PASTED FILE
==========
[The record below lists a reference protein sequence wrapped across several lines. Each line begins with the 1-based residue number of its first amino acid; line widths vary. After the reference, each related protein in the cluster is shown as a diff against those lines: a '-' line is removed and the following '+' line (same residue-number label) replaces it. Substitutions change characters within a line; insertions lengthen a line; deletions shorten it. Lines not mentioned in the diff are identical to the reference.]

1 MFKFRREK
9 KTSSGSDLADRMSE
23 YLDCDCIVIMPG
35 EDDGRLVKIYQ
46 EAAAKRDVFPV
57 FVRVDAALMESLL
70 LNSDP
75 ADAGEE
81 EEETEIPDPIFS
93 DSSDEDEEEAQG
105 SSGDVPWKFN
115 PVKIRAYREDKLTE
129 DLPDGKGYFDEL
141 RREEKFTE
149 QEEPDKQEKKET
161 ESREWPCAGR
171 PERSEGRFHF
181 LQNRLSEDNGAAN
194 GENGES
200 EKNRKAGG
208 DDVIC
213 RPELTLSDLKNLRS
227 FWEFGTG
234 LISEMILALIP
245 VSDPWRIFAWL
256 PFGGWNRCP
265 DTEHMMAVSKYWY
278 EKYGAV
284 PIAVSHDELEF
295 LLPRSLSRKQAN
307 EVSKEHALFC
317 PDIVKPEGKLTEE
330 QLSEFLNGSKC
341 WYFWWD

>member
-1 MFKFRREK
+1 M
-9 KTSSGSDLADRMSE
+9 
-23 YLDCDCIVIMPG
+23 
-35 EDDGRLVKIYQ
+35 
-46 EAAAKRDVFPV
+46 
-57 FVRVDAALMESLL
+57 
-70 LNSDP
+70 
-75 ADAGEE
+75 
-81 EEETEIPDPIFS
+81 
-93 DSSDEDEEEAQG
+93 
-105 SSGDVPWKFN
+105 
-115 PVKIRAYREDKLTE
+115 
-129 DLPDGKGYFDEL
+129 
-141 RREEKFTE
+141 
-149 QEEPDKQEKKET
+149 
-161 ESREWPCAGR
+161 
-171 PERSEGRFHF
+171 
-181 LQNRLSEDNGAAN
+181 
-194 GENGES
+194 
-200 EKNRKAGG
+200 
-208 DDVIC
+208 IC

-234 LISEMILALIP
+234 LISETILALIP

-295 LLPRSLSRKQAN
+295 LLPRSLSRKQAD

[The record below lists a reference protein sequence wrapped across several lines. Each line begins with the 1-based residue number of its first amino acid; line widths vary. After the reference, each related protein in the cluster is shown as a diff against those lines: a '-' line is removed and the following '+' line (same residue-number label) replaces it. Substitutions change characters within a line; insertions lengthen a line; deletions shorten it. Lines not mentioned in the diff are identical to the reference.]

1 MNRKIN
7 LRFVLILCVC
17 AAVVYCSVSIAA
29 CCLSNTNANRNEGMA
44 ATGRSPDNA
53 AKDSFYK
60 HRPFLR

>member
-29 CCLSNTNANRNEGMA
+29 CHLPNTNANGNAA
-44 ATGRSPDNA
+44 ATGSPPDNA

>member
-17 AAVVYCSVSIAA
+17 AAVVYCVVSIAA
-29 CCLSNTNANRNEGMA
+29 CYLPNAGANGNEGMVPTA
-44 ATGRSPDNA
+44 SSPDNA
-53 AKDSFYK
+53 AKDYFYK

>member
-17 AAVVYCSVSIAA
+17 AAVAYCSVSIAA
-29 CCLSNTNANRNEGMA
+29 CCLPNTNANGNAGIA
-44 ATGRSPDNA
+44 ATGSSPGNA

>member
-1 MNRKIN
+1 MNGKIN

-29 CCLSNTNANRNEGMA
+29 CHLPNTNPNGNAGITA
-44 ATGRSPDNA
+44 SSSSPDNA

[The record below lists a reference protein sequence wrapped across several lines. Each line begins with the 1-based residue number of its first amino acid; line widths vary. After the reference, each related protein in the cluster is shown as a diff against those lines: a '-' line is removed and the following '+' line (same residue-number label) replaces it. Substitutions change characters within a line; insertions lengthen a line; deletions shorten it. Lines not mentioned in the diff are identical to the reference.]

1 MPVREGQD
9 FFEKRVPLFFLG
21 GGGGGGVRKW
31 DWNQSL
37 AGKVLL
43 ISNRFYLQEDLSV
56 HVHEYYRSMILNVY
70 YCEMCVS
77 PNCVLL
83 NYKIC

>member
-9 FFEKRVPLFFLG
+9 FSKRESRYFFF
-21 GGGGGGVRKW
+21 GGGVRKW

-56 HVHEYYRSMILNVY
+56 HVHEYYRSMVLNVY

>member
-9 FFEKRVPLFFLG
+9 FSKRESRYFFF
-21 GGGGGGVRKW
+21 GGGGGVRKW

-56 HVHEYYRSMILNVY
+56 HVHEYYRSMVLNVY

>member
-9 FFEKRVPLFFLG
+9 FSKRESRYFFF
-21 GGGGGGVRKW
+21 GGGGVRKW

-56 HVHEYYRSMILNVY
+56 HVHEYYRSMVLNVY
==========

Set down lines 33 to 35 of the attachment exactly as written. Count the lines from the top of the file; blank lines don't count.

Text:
317 PDIVKPEGKLTEE
330 QLSEFLNGSKC
341 WYFWWD